Pilsner cancels orders from Russia, joins 'pivo' price hike

Czechia has long been known as a cheap beer capital of the world, inflation could be about to change that.

Expats.cz Staff

Written by Expats.cz Staff Published on 08.03.2022 10:29:00 (updated on 08.03.2022) Reading time: 2 minutes

The Russian invasion of Ukraine is pushing pre-existing inflationary pressures from bad to worse, and Czech beer, a symbol of Czech identity at home and abroad, is already being affected.

From next month, Plzeňský Prazdroj will increase the price of a half-liter of draft beer by CZK 1. The price rise will affect all of the company’s beer brands: Pilsner Urquell, Radegast, Gambrinus, Vekopopovický Kozel, and Birell, for barrel and tank sales.

Recent months have seen spiraling energy prices drive up breweries’ input costs: in January, electricity prices rose 18.8 percent year-on-year, while gas prices rose 21.5 percent.

“In recent months, we’ve seen a dramatic increase in input prices, especially energy, which accounts for a significant portion of production and distribution costs,” said Zdeněk Kovář, a spokesperson for Plzeňský Prazdroj.

But the company is also affected by various other price increases. "The price of inputs directly related to the hospitality industry is also rising significantly, including tap technology, glass, and other equipment provided by breweries to pubs.” Other price rises are for packaging costs as well as water and barley used during the brewing process.

Yet despite the negative forecast for the industry, Plzeňský Prazdroj isn’t shying away from taking a principled stance on the war in Ukraine.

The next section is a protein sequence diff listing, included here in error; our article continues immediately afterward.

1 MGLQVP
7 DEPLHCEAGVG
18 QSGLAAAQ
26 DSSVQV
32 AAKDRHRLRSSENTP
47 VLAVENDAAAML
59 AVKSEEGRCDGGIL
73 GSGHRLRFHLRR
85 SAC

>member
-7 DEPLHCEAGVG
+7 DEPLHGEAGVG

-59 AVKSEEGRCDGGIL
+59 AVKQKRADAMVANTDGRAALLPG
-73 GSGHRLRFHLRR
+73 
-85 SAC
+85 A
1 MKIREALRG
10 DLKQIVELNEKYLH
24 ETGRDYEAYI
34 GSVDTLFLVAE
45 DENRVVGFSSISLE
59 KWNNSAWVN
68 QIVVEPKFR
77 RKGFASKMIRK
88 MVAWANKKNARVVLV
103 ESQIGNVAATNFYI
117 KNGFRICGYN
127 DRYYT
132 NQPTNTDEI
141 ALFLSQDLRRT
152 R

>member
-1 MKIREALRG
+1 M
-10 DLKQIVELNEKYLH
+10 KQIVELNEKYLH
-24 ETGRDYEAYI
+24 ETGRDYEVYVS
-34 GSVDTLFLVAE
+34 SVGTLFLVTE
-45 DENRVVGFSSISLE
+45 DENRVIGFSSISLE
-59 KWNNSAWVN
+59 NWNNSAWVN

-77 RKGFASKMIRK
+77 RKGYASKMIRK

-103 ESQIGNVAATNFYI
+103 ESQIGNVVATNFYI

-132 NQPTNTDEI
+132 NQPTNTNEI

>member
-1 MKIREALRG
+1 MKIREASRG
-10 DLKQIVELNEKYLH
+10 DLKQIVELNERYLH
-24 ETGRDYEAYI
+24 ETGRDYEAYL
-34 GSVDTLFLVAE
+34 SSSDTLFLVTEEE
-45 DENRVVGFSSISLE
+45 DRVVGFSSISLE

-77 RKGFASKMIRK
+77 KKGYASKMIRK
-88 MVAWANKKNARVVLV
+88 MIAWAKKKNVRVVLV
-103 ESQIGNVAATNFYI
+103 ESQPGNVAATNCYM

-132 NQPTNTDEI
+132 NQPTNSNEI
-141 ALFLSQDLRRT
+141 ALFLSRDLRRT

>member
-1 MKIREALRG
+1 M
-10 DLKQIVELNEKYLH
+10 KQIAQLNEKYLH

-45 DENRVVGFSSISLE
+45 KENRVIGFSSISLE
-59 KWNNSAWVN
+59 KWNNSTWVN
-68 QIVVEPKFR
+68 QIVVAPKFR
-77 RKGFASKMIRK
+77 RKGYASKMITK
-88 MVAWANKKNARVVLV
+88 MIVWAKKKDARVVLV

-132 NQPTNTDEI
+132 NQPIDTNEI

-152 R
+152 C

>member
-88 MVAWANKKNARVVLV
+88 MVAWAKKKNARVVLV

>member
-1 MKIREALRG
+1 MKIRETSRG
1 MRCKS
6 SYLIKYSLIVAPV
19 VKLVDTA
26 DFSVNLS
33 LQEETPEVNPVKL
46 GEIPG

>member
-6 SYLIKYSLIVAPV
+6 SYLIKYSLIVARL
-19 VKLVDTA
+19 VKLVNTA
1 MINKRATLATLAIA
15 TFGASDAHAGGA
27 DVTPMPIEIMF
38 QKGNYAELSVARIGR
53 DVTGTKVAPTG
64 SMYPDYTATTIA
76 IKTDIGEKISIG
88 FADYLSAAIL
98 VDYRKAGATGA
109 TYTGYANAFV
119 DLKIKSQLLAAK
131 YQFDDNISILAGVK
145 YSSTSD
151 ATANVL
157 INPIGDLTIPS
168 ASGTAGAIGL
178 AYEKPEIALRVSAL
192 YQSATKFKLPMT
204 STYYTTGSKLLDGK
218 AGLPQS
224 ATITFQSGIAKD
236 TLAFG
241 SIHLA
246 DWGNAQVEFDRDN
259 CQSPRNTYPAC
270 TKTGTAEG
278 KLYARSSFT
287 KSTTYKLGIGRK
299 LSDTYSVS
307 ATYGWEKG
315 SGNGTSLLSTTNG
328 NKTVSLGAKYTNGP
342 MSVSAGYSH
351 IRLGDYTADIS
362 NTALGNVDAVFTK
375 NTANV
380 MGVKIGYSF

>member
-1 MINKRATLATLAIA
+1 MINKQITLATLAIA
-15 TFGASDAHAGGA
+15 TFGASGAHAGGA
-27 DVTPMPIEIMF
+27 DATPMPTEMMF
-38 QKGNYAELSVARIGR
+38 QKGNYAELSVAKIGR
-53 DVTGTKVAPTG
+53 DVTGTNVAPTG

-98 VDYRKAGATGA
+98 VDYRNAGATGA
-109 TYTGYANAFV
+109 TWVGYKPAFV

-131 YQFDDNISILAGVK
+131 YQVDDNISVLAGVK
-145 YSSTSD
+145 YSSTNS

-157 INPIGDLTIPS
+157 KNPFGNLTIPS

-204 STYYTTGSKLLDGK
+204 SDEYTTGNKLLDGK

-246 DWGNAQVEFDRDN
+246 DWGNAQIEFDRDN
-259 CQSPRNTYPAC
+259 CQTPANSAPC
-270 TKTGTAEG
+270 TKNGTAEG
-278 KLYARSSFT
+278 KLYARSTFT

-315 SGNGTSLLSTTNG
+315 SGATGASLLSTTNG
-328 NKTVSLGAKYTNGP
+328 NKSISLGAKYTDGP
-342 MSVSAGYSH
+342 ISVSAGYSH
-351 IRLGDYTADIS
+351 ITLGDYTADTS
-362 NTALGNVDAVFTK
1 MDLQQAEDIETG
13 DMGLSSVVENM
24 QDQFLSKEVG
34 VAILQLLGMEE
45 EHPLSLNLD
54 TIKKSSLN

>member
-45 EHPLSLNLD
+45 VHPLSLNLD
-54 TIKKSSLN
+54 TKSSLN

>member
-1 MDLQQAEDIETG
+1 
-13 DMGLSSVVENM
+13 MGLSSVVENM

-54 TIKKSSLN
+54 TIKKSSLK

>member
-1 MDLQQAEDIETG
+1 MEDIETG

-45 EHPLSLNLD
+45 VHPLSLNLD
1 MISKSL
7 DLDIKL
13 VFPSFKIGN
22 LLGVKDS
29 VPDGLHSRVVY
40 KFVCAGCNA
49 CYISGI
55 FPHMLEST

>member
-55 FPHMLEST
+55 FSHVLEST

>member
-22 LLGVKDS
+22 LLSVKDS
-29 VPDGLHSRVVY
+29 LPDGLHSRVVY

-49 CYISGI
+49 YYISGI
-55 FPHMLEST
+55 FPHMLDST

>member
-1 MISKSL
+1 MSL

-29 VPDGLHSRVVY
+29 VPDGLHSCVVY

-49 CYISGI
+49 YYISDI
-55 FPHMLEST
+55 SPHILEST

The company has announced that it will no longer accept any orders from Russia and Belarus. Russia was previously one of its biggest international markets, with sales amounting to tens of thousands of hectoliters per year.

The crisis in Ukraine is meanwhile set to send energy prices spiraling even higher, as buyers stockpile resources over fears that EU sanctions could eventually target Russia’s natural resources. Yet price rises in the beer industry have so far been the result of pre-existing inflation and long-term market forces.


“We completely reject any connection with the conflict in Ukraine, Kovář told ČTK.

Plzeňský Prazdroj isn’t the first Czech brewer to raise prices. Staropramen raised prices for some beers by around six percent in January, while Budvar made its products three percent more expensive in the same month.

Micro-breweries have been even worse affected by inflation. Prior to the outbreak of war in Ukraine and deepened global financial chaos, Michal Voldřich from the Bohemian-Moravian Association of Micro-Breweries predicted price rises of around ten percent for small brewers by this summer.

It's feared the higher price of beer in pubs, now reaching an average of around CZK 50 per half-liter, will result in more Czechs buying beer in the store and drinking it at home. This change would put a significant dent in the Czech Republic’s international reputation as a nation where pub culture is alive and well.

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